Germ Cells and the Germ Cell Line
Germ cells are one of two fundamental cell types in the human body. Germ cells are responsible for the production of sex cells or gametes (in humans, ovum and spermatozoa). Germ cells also constitute a cell line through which genes are passed from generation to generation.
The vast majority of cells in the body are somatic cells. Indeed, the term somatic cell encompasses all of the differentiated cell types, (e.g., vascular, muscular, cardiac, etc.) In addition, somatic cells may also contain undifferentiated stem cells (cells that, with regard to differentiation are still multipotential). Regardless, while the mechanism of genetic replication and cell division is via mitosis in somatic cells, in germ cells a series of meiotic divisions during gametogenesis produces male and female gametes (i.e., ovum and spermatozoa that upon fusion (fertilization) are capable of creating a new organism (i.e., a single celled zygote).
While somatic cell divisions via mitosis maintain a diploid chromosomal content in the daughter cells produced, germ cells—in contrast—through a series of mitotic divisions produce haploid gametes (i.e., cells with one-half the normal chromosome compliment s—one autosomal chromosome from each homologous pair and a sex chromosome (X in females, X or Y).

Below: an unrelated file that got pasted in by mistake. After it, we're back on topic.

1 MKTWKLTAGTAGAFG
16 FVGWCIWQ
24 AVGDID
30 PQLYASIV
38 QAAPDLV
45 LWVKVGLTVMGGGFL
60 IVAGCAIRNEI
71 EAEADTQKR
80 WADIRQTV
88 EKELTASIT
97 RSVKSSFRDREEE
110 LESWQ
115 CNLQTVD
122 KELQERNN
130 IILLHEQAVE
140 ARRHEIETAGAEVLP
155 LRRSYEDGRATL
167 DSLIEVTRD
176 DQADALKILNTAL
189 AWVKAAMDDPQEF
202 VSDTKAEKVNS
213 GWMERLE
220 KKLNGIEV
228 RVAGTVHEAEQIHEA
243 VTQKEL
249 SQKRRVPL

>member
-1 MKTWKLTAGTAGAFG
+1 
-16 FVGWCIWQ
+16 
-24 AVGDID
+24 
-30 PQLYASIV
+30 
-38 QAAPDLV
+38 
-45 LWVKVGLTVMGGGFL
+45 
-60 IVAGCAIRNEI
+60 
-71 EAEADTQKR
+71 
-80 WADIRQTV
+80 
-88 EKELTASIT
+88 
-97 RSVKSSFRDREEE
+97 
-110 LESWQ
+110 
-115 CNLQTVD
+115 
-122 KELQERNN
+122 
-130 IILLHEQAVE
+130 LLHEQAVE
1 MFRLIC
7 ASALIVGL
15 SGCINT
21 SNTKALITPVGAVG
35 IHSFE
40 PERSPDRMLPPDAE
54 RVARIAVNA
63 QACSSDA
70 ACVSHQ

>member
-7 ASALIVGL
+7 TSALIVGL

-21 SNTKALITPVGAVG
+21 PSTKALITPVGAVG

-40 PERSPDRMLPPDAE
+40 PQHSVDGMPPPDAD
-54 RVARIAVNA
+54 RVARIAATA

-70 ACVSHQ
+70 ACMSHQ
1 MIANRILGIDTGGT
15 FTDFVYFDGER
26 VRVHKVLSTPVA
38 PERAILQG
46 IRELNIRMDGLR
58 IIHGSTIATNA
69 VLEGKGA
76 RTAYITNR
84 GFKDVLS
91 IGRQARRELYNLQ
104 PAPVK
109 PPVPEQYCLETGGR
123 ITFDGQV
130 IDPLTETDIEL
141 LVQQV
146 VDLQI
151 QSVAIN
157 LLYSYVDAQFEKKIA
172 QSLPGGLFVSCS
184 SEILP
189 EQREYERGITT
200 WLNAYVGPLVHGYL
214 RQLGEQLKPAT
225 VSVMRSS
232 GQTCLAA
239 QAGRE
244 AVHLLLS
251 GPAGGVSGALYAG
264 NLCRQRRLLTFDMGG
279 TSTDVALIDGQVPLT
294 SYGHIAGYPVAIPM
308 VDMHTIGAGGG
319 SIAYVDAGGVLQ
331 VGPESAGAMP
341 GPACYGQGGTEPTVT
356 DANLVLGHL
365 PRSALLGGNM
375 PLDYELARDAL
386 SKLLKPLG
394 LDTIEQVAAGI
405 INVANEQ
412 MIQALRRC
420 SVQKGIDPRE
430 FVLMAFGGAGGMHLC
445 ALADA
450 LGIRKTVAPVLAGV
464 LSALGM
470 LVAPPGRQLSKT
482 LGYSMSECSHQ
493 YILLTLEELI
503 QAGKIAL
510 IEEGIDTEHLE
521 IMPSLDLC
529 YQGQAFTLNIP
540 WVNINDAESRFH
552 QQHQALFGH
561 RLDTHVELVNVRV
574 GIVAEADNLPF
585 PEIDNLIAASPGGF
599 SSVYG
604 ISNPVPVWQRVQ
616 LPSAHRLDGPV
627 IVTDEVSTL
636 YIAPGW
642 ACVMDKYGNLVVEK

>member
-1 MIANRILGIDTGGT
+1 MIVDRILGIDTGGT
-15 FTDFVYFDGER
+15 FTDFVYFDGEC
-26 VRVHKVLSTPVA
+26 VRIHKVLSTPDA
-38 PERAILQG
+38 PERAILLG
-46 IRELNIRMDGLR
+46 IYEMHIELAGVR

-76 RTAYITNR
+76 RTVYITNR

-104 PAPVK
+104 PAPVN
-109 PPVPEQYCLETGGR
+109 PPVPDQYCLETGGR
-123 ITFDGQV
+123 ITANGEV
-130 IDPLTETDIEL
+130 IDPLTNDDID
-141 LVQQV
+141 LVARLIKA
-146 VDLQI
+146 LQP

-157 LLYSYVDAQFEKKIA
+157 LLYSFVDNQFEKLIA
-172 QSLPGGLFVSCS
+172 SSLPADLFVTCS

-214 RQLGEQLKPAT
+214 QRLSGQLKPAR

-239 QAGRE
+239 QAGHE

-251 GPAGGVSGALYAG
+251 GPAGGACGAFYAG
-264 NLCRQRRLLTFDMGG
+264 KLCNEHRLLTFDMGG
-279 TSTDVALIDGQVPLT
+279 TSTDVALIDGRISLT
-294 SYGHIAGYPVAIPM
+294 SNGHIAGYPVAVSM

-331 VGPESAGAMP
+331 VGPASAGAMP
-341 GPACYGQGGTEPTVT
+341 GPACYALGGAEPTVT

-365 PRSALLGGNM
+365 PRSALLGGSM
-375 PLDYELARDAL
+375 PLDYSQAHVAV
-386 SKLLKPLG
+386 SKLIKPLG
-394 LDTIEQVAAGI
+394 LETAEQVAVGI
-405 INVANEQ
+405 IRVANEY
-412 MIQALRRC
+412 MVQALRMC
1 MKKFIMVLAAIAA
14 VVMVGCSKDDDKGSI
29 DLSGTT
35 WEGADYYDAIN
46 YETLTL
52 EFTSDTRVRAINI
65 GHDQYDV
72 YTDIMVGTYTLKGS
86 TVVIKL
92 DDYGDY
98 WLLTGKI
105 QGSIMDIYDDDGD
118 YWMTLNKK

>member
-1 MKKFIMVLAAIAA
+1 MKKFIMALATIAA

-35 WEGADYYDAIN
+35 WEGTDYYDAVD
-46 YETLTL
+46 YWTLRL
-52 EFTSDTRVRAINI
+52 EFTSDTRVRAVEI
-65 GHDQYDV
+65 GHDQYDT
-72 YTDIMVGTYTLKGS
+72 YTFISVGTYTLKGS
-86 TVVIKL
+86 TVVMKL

Although all humans start out as single cell zygotes, the germ cells for each individual are set-aside early in embryogenesis (development). If the cells comprising the germ cell line are subject to mutation or other impairments, those mutations may be passed down to offspring. It is from the germ cell line that all spermatogonia and all oogonia are derived.
Although controversial because of ethical considerations, both germ cells and stem cell research focus on the pluripotent potential of these cells (i.e., their ability to differentiate into cells found in various tissues of the body). Stem cells are derived from the inner cell mass of human blastocysts, embryonic germ cells can be obtained from the primordial germ cells located in the gonadal folds, ridge, and surrounding mesenchymal cells of fetal tissue during the middle of the first trimester of development (e.g., four to nine weeks).
In 2000 and 2001, research using extracted embryonic germ cells grown in culture over twenty generations showed that the cells had the ability to differentiate in all three fundamental embryonic tissue types (ectoderm, mesoderm, and endoderm).